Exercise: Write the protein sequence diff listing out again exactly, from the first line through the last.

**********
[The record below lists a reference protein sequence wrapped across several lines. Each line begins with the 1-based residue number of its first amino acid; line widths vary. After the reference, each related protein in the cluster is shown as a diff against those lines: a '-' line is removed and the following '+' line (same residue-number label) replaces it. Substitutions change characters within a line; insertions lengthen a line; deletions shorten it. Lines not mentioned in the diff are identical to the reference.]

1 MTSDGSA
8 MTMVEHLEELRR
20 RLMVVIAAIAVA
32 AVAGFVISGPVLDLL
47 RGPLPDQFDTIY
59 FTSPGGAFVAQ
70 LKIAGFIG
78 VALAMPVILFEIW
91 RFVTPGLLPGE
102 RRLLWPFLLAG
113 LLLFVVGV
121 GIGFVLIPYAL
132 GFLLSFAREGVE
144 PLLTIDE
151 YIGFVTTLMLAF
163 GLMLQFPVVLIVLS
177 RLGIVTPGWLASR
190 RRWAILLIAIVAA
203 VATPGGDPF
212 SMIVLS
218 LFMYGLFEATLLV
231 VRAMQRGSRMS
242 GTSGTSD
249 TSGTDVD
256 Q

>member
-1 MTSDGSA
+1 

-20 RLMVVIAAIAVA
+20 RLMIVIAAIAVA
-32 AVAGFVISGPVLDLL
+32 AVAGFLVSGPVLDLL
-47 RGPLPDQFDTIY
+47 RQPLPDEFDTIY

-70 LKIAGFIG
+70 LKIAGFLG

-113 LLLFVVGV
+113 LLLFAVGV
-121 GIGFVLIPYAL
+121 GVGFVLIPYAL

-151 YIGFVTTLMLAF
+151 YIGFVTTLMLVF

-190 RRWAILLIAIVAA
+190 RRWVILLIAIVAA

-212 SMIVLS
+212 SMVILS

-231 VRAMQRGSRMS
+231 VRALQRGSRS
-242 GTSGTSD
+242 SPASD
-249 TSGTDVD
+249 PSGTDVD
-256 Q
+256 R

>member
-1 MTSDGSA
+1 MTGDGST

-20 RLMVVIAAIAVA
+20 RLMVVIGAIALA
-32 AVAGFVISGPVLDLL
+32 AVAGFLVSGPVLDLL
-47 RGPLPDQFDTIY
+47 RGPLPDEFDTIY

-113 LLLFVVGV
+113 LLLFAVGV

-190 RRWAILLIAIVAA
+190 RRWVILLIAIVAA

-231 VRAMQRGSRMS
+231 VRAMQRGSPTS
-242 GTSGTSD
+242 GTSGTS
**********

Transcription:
[The record below lists a reference protein sequence wrapped across several lines. Each line begins with the 1-based residue number of its first amino acid; line widths vary. After the reference, each related protein in the cluster is shown as a diff against those lines: a '-' line is removed and the following '+' line (same residue-number label) replaces it. Substitutions change characters within a line; insertions lengthen a line; deletions shorten it. Lines not mentioned in the diff are identical to the reference.]

1 MTSDGSA
8 MTMVEHLEELRR
20 RLMVVIAAIAVA
32 AVAGFVISGPVLDLL
47 RGPLPDQFDTIY
59 FTSPGGAFVAQ
70 LKIAGFIG
78 VALAMPVILFEIW
91 RFVTPGLLPGE
102 RRLLWPFLLAG
113 LLLFVVGV
121 GIGFVLIPYAL
132 GFLLSFAREGVE
144 PLLTIDE
151 YIGFVTTLMLAF
163 GLMLQFPVVLIVLS
177 RLGIVTPGWLASR
190 RRWAILLIAIVAA
203 VATPGGDPF
212 SMIVLS
218 LFMYGLFEATLLV
231 VRAMQRGSRMS
242 GTSGTSD
249 TSGTDVD
256 Q

>member
-1 MTSDGSA
+1 

-20 RLMVVIAAIAVA
+20 RLMIVIAAIAVA
-32 AVAGFVISGPVLDLL
+32 AVAGFLVSGPVLDLL
-47 RGPLPDQFDTIY
+47 RQPLPDEFDTIY

-70 LKIAGFIG
+70 LKIAGFLG

-113 LLLFVVGV
+113 LLLFAVGV
-121 GIGFVLIPYAL
+121 GVGFVLIPYAL

-151 YIGFVTTLMLAF
+151 YIGFVTTLMLVF

-190 RRWAILLIAIVAA
+190 RRWVILLIAIVAA

-212 SMIVLS
+212 SMVILS

-231 VRAMQRGSRMS
+231 VRALQRGSRS
-242 GTSGTSD
+242 SPASD
-249 TSGTDVD
+249 PSGTDVD
-256 Q
+256 R

>member
-1 MTSDGSA
+1 MTGDGST

-20 RLMVVIAAIAVA
+20 RLMVVIGAIALA
-32 AVAGFVISGPVLDLL
+32 AVAGFLVSGPVLDLL
-47 RGPLPDQFDTIY
+47 RGPLPDEFDTIY

-113 LLLFVVGV
+113 LLLFAVGV

-190 RRWAILLIAIVAA
+190 RRWVILLIAIVAA

-231 VRAMQRGSRMS
+231 VRAMQRGSPTS
-242 GTSGTSD
+242 GTSGTS